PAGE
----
The gift is sent across generations and across cultures. It is given by the hand of one of the most persecuted of history's peoples, and received by the hand of another of history's victims. It is more than artifact, it is a symbol. It is a testament to hope, to faith, to the notion that good can triumph.
Sol Sloan never learned to hate. Through the years in a concentration camp. Through the starvation and suffering. Even after the Nazis gassed his wife and 4-year-old son and 2-year-old daughter. He never learned to hate.
Some survived the camps in body only. Their spirits were broken, their nerves were jangled beyond repair, the light went out in their eyes. Not Sol Sloan. Body and soul survived.
His road led from Auschwitz to Buffalo, from victim to neighborhood beacon. He opened Sloan's Antique and Modern Furniture on William Street a half-century ago, back when the neighborhood burst with life.
The neighborhood changed around him. Nearly everybody from back then left. Sloan stayed -- a human landmark sitting outside the shop door, a living piece of history with a concentration camp number tattooed on his arm.
The warehouse-sized store is a glorified flea market, crammed with everything from WWII bomber jackets to beds. Max Sloan, who took the place over from his father, calls himself an "urban archaeologist." He came across the artifact years ago, at an estate sale.
It is the directory from the Michigan Avenue Baptist Church, the key site on Buffalo's Underground Railroad. Missing for decades, the signature plaque announcing services was the centerpiece outside the historic church.
It was one of the relics that Sol and Max Sloan never would sell.
"We got many offers for it," said Max, his gray hair swirling under a Red Sox cap. "We wanted it to go back to the church."
Now, three months after Sol's death at 91, it will. It is part of the church's restoration, to be officially presented Feb. 23 during Black History Month.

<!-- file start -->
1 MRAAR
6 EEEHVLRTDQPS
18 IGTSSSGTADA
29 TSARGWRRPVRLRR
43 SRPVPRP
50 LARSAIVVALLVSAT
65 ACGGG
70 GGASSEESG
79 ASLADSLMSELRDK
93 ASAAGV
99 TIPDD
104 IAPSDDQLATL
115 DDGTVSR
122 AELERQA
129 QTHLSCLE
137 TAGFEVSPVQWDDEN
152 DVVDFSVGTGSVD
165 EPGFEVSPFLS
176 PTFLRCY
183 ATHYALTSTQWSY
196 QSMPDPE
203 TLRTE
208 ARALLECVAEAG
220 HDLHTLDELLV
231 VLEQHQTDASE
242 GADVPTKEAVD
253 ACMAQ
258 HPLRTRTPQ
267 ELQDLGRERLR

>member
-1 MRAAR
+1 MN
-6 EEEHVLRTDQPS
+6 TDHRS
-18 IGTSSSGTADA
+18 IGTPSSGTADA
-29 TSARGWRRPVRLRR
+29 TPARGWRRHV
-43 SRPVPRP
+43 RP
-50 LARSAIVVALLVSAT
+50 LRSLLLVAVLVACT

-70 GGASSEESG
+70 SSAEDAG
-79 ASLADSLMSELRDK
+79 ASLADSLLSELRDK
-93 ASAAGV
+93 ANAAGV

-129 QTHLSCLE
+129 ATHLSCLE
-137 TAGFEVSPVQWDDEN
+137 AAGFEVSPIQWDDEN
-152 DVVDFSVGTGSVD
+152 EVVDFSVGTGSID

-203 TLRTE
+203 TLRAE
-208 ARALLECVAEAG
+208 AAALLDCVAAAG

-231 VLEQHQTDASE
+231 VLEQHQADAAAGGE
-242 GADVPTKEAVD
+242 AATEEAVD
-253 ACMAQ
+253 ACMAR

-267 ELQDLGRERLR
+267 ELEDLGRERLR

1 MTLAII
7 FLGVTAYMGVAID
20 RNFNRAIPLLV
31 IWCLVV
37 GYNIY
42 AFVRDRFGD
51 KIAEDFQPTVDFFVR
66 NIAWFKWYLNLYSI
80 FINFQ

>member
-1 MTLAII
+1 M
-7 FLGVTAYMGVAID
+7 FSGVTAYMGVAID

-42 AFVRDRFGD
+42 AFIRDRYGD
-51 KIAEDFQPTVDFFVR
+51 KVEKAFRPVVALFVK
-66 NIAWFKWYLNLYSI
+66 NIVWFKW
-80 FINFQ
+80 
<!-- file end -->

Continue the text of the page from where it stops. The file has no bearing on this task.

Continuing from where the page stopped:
It is about more than returning a relic to its rightful owners.
"My father knew what it meant to be persecuted," said Max Sloan, a rumpled suit of a man with blazing eyes. "So do African-Americans. We recognize connections. We know this is part of the Underground Railroad. Ultimately, it is about people helping people."
Escaping slaves found helping hands -- some black, but many white -- on the journey. Sol Sloan found unlikely hands to lift him. He was put on a railway car to freedom by a sympathetic Nazi officer. A young Nazi guard once took his place digging a latrine, placing his rifle next to the weary Sloan. Even in the garden of horror, there were blooms of humanity. Sol Sloan never forgot that.
The two peoples historically persecuted have not always had the best of relations. Witness the anti-Jewish rhetoric from radicals like Louis Farrakhan.
"There are extremists in every group," said Max Sloan, waving it off. "Dad always saw the good in people."
Over the years, neighbors and customers changed from white to black. Sol Sloan's hunting buddies changed from white to black.
"My father knew what it was like to have nothing," said Max. "You come in, you only have money for a bed, but you need a bed and a dresser, OK, you get the dresser. We work it out."
Sol Sloan is gone. What he believed in, what his son believes in, lives on. The gift to the historic church is part of it.
"We received this artifact, and we'd never heard of [the Sloans]," said Peggy Brooks-Bertram, activist and African-American historian. "It was so beautiful of them to hang onto it. It has brought two cultures together. You don't often see that."
When you refuse to hate, it can happen.